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polar diagram in high altitude



 
 
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  #1  
Old February 11th 11, 05:56 PM posted to rec.aviation.misc
dominik lenné
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Posts: 1
Default polar diagram in high altitude

Hi,

I wonder whether the lift over resistance coefficient diagram (aka polar
diagram or lilienthal diagram) of a given airplane changes much with
altitude.

The rationale behind the question is, that I read somewhere, that commercial
aircraft are flying in the so called "coffin corner", that is so high they
can't go faster because of compression and can't go slower because of stall.

Why should they do this, when they could well be a little lower and
comfortly fly at the point of optimal angle of access, well away from stall.

Do optimal point and stall point come closer together with increasing
height?



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  #2  
Old February 11th 11, 10:50 PM posted to rec.aviation.misc
John Szalay[_2_]
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Posts: 364
Default polar diagram in high altitude

"dominik lenné" wrote in
:

Hi,

I wonder whether the lift over resistance coefficient diagram (aka
polar diagram or lilienthal diagram) of a given airplane changes much
with altitude.

The rationale behind the question is, that I read somewhere, that
commercial aircraft are flying in the so called "coffin corner", that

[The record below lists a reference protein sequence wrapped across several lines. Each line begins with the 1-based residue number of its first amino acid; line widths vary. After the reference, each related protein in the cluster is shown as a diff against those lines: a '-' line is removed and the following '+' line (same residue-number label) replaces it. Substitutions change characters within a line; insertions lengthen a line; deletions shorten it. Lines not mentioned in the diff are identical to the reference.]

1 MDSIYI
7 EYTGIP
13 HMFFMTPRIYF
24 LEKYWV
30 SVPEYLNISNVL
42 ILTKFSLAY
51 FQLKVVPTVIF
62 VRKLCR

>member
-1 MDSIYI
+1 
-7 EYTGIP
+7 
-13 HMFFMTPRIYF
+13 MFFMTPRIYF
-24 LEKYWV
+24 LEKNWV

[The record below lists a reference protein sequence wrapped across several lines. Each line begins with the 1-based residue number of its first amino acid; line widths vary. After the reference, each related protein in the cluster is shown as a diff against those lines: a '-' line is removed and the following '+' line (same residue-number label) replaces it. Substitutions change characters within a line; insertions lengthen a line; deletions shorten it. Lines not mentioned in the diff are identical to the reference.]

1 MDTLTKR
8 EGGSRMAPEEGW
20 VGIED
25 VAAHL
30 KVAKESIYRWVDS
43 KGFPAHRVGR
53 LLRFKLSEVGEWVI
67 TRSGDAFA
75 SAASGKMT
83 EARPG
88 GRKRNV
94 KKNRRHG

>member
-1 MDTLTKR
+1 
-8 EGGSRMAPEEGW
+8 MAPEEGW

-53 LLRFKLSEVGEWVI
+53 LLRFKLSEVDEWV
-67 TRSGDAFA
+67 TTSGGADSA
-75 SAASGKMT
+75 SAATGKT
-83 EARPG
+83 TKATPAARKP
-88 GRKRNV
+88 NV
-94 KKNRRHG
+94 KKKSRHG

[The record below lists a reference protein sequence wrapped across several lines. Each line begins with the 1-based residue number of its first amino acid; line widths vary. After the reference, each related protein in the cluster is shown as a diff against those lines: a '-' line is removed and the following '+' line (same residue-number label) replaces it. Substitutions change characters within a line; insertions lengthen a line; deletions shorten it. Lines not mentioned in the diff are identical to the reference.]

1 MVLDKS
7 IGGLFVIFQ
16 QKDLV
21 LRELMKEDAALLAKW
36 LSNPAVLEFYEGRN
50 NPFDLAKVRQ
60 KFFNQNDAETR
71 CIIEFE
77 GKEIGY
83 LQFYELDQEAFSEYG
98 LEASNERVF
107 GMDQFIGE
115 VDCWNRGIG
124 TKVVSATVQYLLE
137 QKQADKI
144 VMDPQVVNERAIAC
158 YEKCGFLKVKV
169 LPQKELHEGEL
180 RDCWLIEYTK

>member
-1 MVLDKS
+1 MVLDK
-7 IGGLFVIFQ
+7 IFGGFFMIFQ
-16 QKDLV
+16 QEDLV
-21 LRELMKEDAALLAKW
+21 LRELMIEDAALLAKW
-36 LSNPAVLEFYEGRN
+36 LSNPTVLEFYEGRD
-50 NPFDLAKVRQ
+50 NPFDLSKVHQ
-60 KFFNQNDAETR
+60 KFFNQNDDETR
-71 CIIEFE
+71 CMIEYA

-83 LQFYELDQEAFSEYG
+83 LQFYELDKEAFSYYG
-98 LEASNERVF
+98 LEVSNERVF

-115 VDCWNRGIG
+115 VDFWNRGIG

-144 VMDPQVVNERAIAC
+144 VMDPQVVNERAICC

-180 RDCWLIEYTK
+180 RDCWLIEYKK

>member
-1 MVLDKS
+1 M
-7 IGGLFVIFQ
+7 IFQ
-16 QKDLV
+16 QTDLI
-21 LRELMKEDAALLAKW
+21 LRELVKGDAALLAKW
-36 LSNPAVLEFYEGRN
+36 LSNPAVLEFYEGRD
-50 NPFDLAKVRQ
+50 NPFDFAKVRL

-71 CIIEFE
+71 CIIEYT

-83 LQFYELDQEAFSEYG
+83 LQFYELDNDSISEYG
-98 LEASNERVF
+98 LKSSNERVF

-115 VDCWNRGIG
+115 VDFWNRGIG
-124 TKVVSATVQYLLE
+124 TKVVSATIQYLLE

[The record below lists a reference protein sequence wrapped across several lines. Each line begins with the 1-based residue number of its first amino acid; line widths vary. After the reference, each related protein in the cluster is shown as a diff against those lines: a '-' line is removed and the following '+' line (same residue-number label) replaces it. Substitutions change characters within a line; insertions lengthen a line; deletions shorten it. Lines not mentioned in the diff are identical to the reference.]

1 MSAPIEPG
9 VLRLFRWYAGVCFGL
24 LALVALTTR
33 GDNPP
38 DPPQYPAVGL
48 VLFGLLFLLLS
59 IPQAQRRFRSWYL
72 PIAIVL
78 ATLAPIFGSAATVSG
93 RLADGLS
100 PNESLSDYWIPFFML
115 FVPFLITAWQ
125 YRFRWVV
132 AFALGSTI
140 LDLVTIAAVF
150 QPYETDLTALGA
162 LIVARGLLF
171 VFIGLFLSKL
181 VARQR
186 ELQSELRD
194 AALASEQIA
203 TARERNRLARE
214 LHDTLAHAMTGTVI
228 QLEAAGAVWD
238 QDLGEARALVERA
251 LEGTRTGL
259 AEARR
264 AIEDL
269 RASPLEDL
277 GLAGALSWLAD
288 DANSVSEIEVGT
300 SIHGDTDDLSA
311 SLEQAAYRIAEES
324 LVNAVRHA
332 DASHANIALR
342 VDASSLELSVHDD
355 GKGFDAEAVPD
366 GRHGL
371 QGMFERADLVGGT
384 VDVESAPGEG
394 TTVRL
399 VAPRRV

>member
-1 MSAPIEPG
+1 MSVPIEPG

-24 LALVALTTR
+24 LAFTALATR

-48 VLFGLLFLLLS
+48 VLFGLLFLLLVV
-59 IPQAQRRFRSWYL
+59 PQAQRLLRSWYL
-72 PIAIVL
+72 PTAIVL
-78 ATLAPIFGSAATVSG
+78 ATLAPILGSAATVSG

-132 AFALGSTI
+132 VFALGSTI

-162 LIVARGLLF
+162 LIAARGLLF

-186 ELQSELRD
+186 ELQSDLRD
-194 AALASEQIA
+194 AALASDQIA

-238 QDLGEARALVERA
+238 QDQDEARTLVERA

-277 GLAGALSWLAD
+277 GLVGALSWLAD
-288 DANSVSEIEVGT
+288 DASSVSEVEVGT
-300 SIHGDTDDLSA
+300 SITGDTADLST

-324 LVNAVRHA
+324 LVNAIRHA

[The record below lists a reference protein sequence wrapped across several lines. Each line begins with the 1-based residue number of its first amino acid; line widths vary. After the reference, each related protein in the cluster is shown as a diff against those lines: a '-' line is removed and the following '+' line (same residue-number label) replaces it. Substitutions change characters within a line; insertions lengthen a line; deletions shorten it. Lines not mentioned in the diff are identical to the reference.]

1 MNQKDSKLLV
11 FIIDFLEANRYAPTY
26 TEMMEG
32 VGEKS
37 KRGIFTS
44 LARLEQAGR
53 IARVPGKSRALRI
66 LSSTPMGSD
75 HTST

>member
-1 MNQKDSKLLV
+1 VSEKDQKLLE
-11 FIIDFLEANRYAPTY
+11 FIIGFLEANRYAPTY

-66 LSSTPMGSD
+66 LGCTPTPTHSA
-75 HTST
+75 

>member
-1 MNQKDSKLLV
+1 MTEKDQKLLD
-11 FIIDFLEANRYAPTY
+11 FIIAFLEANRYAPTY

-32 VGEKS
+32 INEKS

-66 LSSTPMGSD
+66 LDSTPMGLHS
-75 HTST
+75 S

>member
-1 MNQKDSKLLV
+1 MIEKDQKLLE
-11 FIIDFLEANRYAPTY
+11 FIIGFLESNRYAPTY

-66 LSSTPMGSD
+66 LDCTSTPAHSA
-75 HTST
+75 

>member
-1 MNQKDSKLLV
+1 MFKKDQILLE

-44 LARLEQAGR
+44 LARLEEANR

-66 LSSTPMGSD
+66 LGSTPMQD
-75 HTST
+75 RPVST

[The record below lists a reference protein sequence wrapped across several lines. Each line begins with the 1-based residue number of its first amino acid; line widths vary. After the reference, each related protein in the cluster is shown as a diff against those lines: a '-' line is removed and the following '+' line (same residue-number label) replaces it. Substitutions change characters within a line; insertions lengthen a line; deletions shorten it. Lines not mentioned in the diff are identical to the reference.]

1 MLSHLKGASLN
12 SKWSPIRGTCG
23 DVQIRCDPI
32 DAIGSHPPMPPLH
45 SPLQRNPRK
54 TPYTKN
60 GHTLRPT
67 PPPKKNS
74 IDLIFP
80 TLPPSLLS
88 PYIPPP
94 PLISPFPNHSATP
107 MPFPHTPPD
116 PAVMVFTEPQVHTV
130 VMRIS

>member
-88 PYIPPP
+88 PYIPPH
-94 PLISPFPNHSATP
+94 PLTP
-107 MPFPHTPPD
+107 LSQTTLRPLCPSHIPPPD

is so high they can't go faster because of compression and can't go
slower because of stall.

Why should they do this, when they could well be a little lower and
comfortly fly at the point of optimal angle of access, well away from
stall.

Do optimal point and stall point come closer together with increasing
height?





Are you sure you are refering to commercial aircraft ?

sure sounds as if you thinking of the U-2 with its VERY narrow
flight envelope at close to max.
  #3  
Old February 13th 11, 05:33 PM posted to rec.aviation.misc
Stubby[_3_]
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Posts: 14
Default polar diagram in high altitude

On Feb 11, 5:50*pm, John Szalay john.szalayATatt.net wrote:
"dominik lenné" wrote :





Hi,


I wonder whether the lift over resistance coefficient diagram (aka
polar diagram or lilienthal diagram) of a given airplane changes much
with altitude.


The rationale behind the question is, that I read somewhere, that
commercial aircraft are flying in the so called "coffin corner", that
is so high they can't go faster because of compression and can't go
slower because of stall.


Why should they do this, when they could well be a little lower and
comfortly fly at the point of optimal angle of access, well away from
stall.


Do optimal point and stall point come closer together with increasing
height?


*Are you sure you are refering to commercial aircraft ?

sure sounds as if you thinking of the U-2 with its VERY narrow
flight envelope at close to max.- Hide quoted text -

- Show quoted text -


Glider pilots talk alot about polar curves. The peak is the best L/
D point. Lift is proportional to mass flow over the wings so thin
air (up high) and slow speed reduce lift. Drag decreases with thin
air, partially compensating. I'm not aware that any commerical flight
would be allowed to operate at a level where this makes a
difference. Plus, Class-A air space does not extend above FL600.
  #4  
Old February 22nd 11, 03:31 AM
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